In lieu of a drastic overhaul of Jelly Bean, this point advance refines various features we've already seen. Photo Sphere expands the panorama function to generate a composite that includes frames in multiple axes, resulting in an image similar to those you find in Google's Street View. A new text input option comes with Gesture Typing, which mimics Swype's mechanism of having the user glide their finger between target letters. Miracast is enabled with the update, which serves as an answer to Apple's AirPlay, though the ubiquity of Apple TV trumps that of Miracast-enabled displays. Quick Actions for Notifications and Google Now have been expanded and the Google Search results are now graced by their Knowledge Graph. LG will certainly work to have Android 4.2 ready for their Optimus G, before too long, but the Nexus 4's present exclusivity, and promise of future updates gives it an edge.
Then there's price. The Nexus One premiered with impressive specs for the time and was a shot across the bow by Google against the US carriers. By tying us to lengthy contracts, US carriers maintain all of the agency for device selection, pricing and software bloat. By offering a halo phone from their own store, and selling it unlocked, Google offered an alternative. There were a few problems, though, with the price chief among them. At $529 off-contract, the Nexus One was priced similarly to other off-contract devices, but was far in excess of what consumers typically spend on even high-end devices. So, the experiment was a bit of a failure, with most off-contract buyers being enthusiasts and technophiles.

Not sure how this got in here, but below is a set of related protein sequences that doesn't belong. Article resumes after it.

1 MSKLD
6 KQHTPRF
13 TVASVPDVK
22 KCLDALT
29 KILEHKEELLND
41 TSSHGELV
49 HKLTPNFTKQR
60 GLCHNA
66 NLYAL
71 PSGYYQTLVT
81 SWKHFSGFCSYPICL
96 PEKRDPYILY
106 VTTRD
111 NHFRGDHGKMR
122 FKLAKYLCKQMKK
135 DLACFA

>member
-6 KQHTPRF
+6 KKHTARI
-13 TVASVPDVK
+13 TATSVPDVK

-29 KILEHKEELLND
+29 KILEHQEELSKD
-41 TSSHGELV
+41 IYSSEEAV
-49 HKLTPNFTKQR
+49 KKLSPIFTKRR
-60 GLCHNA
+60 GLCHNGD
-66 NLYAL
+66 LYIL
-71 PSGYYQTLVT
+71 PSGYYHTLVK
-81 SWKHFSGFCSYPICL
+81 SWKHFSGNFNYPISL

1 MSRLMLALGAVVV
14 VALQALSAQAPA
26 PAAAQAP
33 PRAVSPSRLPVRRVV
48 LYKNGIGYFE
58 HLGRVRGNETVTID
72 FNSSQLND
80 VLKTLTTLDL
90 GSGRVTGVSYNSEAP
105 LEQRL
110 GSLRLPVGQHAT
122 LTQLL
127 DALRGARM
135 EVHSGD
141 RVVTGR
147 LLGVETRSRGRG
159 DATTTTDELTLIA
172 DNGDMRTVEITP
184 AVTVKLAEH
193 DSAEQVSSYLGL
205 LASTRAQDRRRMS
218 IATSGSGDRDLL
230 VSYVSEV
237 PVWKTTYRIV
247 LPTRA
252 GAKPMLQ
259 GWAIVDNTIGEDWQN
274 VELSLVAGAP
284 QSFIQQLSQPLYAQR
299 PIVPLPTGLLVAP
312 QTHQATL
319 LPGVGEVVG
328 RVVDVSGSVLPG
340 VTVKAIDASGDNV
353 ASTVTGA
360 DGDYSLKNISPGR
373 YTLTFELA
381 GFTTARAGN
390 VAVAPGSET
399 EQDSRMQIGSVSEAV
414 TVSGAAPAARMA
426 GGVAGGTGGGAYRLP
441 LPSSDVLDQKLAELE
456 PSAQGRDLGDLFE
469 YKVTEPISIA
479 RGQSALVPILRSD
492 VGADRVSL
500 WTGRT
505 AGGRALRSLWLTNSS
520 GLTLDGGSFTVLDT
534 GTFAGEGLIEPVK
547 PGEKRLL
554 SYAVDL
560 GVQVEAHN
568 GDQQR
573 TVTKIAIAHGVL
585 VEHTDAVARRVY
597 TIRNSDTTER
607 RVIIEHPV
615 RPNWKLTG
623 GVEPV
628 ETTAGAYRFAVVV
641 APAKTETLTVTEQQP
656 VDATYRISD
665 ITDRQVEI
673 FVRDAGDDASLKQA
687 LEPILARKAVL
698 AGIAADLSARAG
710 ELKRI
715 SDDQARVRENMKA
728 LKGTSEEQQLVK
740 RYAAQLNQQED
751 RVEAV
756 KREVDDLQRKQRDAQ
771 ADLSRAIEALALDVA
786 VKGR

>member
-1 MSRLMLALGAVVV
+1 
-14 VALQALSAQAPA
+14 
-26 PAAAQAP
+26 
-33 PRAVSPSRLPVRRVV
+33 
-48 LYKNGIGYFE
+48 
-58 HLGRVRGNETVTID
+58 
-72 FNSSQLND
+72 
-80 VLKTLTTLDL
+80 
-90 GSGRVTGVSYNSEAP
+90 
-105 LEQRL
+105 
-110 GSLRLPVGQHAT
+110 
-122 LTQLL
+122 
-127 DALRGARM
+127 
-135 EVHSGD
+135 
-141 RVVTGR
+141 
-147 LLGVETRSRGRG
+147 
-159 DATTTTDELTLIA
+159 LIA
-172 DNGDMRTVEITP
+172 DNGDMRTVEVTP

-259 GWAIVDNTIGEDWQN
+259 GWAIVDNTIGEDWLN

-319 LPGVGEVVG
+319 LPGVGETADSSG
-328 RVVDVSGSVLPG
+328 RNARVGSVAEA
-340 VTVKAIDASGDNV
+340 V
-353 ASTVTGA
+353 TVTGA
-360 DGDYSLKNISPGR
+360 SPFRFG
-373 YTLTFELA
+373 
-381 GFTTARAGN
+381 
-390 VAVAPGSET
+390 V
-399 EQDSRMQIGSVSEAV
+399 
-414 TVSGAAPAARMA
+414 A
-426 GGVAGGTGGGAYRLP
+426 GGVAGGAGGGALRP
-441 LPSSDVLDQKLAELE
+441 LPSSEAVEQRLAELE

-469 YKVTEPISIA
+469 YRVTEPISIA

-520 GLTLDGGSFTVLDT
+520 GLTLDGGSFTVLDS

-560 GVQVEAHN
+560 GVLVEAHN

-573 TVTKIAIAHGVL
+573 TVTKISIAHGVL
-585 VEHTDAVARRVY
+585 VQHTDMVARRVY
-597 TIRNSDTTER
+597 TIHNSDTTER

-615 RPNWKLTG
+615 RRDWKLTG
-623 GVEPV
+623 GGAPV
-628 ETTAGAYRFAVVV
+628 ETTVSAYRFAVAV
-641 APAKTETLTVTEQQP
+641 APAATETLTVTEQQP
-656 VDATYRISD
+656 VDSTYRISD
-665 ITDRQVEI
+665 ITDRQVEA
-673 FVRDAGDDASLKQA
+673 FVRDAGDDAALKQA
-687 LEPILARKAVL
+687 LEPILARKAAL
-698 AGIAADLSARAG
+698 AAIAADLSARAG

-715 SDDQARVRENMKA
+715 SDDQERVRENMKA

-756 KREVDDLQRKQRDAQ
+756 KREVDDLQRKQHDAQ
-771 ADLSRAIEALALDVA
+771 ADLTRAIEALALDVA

The LG Optimus G is available through AT&T off-contract for an oddly familiar $549, while the Nexus 4 sheds $250 from the price along with 8 GB of NAND and the microSD slot. We'll refrain from making a to-do about the storage limitations, and focus on the unprecedented value that this device offers. And this makes it the shot across the bow for which the Nexus One was intended. But there's a different cost: LTE.
The GSM/HSPA networks that dominate internationally, and are featured here with AT&T and T-Mobile, offer interoperability across certain limited bands. The result is that a pentaband device can operate on nearly any GSM/HSPA network in the world. LTE interoperability is a rat's nest that may never be solved. Many more bands can be utilized and for those carrier's with legacy CDMA networks there remains a certification process that must be undergone by new hardware and software. The result is that no one device would operate on the panoply of networks in the US alone, and couldn't operate on several of them at all without direct involvement by the carriers. So, in order to maintain independence from the carrier taint, Google omits LTE and foregoes CDMA2000 networks like Verizon or Sprint.
Does lacking the most modern air interface make this a lame duck? That's for you to decide. This remains the highest bang for your buck we've seen in an off-contract phone. At least on paper. We'll see how things look for sure in the review.
The Nexus 10